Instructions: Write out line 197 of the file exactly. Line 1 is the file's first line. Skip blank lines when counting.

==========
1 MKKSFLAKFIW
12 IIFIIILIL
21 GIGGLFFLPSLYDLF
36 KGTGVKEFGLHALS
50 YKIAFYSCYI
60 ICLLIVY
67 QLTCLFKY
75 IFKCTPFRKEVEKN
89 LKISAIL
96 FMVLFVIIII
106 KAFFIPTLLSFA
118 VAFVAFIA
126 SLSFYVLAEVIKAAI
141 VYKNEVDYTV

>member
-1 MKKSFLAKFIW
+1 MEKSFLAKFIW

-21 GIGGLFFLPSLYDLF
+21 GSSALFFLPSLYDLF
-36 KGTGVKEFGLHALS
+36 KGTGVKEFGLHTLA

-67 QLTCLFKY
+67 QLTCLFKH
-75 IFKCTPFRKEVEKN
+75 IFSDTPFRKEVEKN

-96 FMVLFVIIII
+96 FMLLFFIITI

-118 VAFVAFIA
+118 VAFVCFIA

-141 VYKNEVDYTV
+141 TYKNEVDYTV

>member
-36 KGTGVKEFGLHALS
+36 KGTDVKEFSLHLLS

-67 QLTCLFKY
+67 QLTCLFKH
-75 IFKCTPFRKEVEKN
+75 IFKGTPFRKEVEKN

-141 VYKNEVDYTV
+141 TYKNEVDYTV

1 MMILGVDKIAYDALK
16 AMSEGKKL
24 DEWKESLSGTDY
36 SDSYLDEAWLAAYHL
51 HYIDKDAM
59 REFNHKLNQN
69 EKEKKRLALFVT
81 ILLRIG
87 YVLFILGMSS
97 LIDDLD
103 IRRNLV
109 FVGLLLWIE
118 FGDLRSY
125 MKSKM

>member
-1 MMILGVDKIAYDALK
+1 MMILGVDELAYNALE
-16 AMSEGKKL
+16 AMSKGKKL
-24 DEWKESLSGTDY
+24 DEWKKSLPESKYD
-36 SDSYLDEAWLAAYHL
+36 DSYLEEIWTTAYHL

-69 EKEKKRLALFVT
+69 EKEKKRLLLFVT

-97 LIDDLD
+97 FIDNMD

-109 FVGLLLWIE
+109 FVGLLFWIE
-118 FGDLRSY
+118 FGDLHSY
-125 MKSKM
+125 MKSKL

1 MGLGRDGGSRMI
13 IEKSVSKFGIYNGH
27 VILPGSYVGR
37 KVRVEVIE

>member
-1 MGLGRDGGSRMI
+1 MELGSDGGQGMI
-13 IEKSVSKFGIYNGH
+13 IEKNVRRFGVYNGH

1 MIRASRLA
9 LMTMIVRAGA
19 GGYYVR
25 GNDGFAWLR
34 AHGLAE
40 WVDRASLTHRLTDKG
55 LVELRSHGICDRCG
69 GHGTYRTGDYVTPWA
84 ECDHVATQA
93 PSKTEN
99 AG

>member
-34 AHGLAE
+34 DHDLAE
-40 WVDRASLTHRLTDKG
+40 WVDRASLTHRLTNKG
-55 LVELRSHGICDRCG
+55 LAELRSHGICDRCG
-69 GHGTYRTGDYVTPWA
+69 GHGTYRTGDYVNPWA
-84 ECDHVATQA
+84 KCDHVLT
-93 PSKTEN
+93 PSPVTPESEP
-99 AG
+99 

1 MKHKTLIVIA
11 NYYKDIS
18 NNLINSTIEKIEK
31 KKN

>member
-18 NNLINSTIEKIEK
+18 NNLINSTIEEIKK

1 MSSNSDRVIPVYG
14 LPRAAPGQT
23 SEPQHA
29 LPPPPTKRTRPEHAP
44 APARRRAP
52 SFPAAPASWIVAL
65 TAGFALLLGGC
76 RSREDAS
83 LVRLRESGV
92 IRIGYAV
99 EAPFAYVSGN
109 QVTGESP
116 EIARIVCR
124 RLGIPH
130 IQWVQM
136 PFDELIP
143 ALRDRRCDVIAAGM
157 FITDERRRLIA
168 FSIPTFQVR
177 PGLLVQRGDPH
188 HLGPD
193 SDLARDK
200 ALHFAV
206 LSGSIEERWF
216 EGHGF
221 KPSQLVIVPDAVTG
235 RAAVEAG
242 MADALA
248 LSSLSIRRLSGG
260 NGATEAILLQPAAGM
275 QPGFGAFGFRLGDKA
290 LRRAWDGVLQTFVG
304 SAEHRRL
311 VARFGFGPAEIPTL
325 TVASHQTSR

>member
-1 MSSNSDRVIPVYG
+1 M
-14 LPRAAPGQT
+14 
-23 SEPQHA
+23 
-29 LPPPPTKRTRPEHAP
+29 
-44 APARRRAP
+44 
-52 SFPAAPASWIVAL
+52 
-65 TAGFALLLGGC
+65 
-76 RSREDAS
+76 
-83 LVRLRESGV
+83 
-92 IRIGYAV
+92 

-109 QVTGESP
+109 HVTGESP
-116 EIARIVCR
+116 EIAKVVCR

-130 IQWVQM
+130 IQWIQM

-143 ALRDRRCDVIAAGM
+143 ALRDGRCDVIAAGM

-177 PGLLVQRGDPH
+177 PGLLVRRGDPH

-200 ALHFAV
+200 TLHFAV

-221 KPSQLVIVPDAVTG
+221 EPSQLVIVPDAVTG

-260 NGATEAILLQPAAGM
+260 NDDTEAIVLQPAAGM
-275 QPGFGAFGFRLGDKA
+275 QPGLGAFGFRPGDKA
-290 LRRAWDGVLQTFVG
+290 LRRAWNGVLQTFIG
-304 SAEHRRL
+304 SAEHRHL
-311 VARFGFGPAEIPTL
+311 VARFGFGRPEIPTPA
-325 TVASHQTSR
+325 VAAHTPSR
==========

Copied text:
+325 VAAHTPSR